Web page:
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No Soul for Old Rivals

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Manchester United's English defender Chris Smalling (L) vies for the ball with Arsenal's French striker Olivier Giroud (R) during the English Premier League football match between Arsenal and Manchester United at the Emirates Stadium in London on February 12, 2014. Photo by Ben Stansall.
Manchester United's English defender Chris Smalling (L) vies for the ball with Arsenal's French striker Olivier Giroud (R) during the English Premier League football match between Arsenal and Manchester United at the Emirates Stadium in London on February 12, 2014. Photo by Ben Stansall.

Arsenal and Manchester United fashioned a dull and lifeless encounter at the Emirates.

The mouthwatering encounter was billed as a clash between two heavyweights – both baring the burden of their recent poor weekend performances.  It was a game that was meant to define either, or both, team’s seasons.

In actuality, while the weather was raging across the English countryside, postponing matches in its wake, both Arsenal and Man Utd showered us with doldrums.

Maybe I’m still hung-over from ingesting the Roy Keane/Patrick Vieira documentary, Best of Enemies, but the passion and commitment displayed and demanded by those two leaders of men is exactly what’s missing from the current versions of each squad.

Soul.

I made a few predictions pre-match that need to be discussed.

Alex Oxlade-Chamberlin:

I suggested Arsene Wenger give the keys to the Ferrari to Oxlade-Chamberlin and start him in the middle of the park.  Wenger chose to drop him from the starting 11.  Ox didn’t overly impress in the short amount of time he was given, but I will say this, when Oxlade-Chamberlin was put on the park Santi Cazorla took over the match.  Ox gave United plenty to think about and I think it freed up Cazorla to have a brilliant 20 minutes.

Santiago Cazorla:

I suggested that Cazorla would bag a goal and outshine Mesut Ozil – he may not have scored but he was clearly the better of the two.  Cazorla played well throughout the match--but after Ox entered the fray, from the 74th minute on--Santi began spraying through balls, linking up better, and produced two of the game's best shots on frame.  If it hadn’t been for David De Gea denying my prediction and Arsenal’s chance at three points Gooners would be singing a very different song.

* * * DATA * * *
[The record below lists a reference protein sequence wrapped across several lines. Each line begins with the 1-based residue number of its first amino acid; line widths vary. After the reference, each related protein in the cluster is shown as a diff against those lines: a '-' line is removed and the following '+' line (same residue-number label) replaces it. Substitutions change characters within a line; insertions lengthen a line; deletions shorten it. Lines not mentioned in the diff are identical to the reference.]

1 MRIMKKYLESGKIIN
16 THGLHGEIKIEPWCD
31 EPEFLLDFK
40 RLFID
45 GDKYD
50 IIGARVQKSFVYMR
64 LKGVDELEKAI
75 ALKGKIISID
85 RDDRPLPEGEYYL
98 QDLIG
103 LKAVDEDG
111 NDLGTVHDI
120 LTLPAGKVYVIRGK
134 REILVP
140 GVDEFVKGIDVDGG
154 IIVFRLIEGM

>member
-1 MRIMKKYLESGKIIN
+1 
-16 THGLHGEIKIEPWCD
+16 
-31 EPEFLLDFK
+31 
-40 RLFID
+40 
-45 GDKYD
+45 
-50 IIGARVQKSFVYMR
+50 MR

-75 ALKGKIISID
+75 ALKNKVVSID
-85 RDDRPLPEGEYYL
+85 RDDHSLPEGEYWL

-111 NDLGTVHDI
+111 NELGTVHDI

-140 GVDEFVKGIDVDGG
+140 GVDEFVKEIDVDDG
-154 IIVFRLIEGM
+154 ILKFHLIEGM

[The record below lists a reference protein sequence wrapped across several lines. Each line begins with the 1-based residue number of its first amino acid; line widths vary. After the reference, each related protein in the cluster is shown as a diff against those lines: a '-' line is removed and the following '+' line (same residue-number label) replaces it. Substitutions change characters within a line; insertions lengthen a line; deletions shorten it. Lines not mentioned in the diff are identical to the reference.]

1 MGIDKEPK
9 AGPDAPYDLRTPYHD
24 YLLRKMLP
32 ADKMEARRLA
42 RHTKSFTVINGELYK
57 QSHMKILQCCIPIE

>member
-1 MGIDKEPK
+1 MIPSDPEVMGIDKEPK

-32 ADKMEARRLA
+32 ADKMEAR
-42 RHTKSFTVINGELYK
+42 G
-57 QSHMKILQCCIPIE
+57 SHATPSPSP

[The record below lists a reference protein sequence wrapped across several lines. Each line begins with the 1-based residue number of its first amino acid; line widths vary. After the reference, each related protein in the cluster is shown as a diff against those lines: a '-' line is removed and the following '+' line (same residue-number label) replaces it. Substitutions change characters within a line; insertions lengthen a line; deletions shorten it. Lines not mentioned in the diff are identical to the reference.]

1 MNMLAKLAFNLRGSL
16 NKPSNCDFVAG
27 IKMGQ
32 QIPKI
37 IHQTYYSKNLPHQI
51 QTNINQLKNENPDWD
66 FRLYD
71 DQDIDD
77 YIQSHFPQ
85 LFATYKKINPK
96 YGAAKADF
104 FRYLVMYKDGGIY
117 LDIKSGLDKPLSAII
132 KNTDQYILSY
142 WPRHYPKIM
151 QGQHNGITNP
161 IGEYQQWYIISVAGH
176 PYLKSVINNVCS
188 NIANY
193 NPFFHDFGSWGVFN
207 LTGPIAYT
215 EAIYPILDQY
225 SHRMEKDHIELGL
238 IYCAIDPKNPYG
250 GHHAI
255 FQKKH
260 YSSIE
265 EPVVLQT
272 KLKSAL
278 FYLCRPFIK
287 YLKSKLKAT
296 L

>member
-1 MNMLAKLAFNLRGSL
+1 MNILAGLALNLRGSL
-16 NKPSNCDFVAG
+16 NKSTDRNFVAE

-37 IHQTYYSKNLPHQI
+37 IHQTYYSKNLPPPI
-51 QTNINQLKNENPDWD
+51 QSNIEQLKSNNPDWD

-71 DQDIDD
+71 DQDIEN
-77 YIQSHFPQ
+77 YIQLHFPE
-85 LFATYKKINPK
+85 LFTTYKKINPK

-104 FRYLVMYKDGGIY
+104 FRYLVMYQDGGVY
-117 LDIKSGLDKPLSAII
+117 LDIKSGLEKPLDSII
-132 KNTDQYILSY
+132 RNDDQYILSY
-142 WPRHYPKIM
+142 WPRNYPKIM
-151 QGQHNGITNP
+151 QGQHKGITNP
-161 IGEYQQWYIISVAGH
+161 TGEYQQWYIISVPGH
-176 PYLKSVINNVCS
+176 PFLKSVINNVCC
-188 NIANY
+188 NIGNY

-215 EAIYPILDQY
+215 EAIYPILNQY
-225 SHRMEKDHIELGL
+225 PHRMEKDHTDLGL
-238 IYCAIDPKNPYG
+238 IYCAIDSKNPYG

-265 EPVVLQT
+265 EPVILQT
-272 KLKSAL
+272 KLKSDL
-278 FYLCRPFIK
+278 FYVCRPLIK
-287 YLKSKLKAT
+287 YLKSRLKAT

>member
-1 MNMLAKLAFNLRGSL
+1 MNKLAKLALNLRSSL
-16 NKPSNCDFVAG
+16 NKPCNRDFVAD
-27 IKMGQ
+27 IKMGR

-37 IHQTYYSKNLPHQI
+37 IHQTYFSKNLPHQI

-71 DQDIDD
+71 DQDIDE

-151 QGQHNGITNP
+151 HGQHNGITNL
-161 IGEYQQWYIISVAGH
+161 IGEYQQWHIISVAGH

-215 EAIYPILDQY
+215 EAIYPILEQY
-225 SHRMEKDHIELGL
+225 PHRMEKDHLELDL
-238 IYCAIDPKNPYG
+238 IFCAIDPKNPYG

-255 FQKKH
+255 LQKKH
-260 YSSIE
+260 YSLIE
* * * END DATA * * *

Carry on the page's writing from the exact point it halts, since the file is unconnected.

Jack Wilshere:

I suggested ‘resting’ him.  Wenger ignored my advice and again started him as Mikel Arteta’s partner as a holding midfielder.  Albeit for the run into the box in the first five minutes of the match to earn a corner, Jack Wilshere had another poor showing.  He gave away possession cheaply on several occasions and more than once Arsenal were lucky to escape unpunished. 

Mesut Ozil:

Many were hoping, myself included, that Ozil was going to turn in a super performance tonight.  He did not.  I give him credit for working harder than in recent memory; clearly the mud generated by his critics about his lack of fitness and ability to impact a match is sticking to his studs.  He offered more effort tonight.  But his play was nebulous and ineffectual.  I cannot say that Thomas Rosicky was much better, a player I called for to be restored to the side, but I sure would have liked to have seen Santi Cazorla (insted of Ozil) take that free kick (that Santi himself won) in the waning minutes of the match.  It looked as though Ozil barely had the leg to reach the goal.

Final Thoughts:

I think Wenger got it right by reinstating Kieran Gibbs.  I’m a big Gibbs fan and I think his speed and willingness to get forward – and the young legs to get back in transition – make him a better choice than Nacho Monreal. 

I cannot understand flip-flopping on Oxlade-Chamberlin.  He starts him through the middle verse Crystal Palace and he looks the most dangerous player on the pitch.  Against Liverpool he’s shifted to the right flank.  Today he only gets 20 minutes.  I don’t get it.

Arteta played admirably today.  Yes, he had the blip where he chose not to play the way he faced, turned into trouble, and gifted Robin Van Persie a one-on-one with Wojciech Szczesny; but that was really his only lapse during the 90 and thankfully RVP chose to squander the chance with his handbag. 

Arteta had a much better performance verse Liverpool (which isn't setting the bar too high).  I think he will welcome back Matheiu Flamini with open arms – he might even let Flamini cut the sleeves off his jersey if he fancies it.

Szczesny came up big denying a header from RVP after being lofted a nice ball from Wayne Rooney. I think, as a goalkeeper, he grows with confidence each time his sheets are kept clean.  Olivier Giroud would best keep his mouth shut regarding Hugo Lloris.

When the final whistle blew at the Emirates the boos drizzled down on Wenger and all I could think was “are you having a laugh?”

There was no soul on display from these two old rivals.